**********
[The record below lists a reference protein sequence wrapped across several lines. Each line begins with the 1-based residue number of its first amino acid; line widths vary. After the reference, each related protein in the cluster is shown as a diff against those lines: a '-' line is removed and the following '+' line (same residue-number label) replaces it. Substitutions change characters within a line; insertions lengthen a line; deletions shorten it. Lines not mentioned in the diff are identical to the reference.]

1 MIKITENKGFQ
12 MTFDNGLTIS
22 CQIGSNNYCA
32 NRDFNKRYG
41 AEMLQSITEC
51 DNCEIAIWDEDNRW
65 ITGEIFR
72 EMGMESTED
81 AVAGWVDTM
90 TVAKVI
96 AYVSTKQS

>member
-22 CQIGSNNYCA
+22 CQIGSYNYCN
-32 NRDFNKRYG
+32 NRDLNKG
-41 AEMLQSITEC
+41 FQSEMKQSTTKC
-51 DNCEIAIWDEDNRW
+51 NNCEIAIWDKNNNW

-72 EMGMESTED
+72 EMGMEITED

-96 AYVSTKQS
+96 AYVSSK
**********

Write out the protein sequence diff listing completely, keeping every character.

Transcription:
[The record below lists a reference protein sequence wrapped across several lines. Each line begins with the 1-based residue number of its first amino acid; line widths vary. After the reference, each related protein in the cluster is shown as a diff against those lines: a '-' line is removed and the following '+' line (same residue-number label) replaces it. Substitutions change characters within a line; insertions lengthen a line; deletions shorten it. Lines not mentioned in the diff are identical to the reference.]

1 MIKITENKGFQ
12 MTFDNGLTIS
22 CQIGSNNYCA
32 NRDFNKRYG
41 AEMLQSITEC
51 DNCEIAIWDEDNRW
65 ITGEIFR
72 EMGMESTED
81 AVAGWVDTM
90 TVAKVI
96 AYVSTKQS

>member
-22 CQIGSNNYCA
+22 CQIGSYNYCN
-32 NRDFNKRYG
+32 NRDLNKG
-41 AEMLQSITEC
+41 FQSEMKQSTTKC
-51 DNCEIAIWDEDNRW
+51 NNCEIAIWDKNNNW

-72 EMGMESTED
+72 EMGMEITED

-96 AYVSTKQS
+96 AYVSSK